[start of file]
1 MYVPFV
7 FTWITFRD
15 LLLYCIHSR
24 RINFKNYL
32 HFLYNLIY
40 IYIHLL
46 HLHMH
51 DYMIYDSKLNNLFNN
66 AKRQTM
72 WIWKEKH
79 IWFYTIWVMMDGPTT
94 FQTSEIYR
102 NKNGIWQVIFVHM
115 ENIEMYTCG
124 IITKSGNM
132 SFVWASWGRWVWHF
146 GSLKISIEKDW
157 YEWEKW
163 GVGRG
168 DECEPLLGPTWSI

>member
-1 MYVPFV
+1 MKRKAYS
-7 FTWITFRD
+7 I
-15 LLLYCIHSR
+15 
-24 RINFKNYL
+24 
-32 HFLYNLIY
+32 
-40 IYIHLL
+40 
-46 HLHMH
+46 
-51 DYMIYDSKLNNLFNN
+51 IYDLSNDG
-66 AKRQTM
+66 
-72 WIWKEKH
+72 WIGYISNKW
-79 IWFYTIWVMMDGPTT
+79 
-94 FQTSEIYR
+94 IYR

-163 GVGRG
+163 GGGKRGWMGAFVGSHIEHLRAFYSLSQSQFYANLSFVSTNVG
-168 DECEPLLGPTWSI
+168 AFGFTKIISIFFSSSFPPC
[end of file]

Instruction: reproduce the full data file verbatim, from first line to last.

1 MYVPFV
7 FTWITFRD
15 LLLYCIHSR
24 RINFKNYL
32 HFLYNLIY
40 IYIHLL
46 HLHMH
51 DYMIYDSKLNNLFNN
66 AKRQTM
72 WIWKEKH
79 IWFYTIWVMMDGPTT
94 FQTSEIYR
102 NKNGIWQVIFVHM
115 ENIEMYTCG
124 IITKSGNM
132 SFVWASWGRWVWHF
146 GSLKISIEKDW
157 YEWEKW
163 GVGRG
168 DECEPLLGPTWSI

>member
-1 MYVPFV
+1 MKRKAYS
-7 FTWITFRD
+7 I
-15 LLLYCIHSR
+15 
-24 RINFKNYL
+24 
-32 HFLYNLIY
+32 
-40 IYIHLL
+40 
-46 HLHMH
+46 
-51 DYMIYDSKLNNLFNN
+51 IYDLSNDG
-66 AKRQTM
+66 
-72 WIWKEKH
+72 WIGYISNKW
-79 IWFYTIWVMMDGPTT
+79 
-94 FQTSEIYR
+94 IYR

-163 GVGRG
+163 GGGKRGWMGAFVGSHIEHLRAFYSLSQSQFYANLSFVSTNVG
-168 DECEPLLGPTWSI
+168 AFGFTKIISIFFSSSFPPC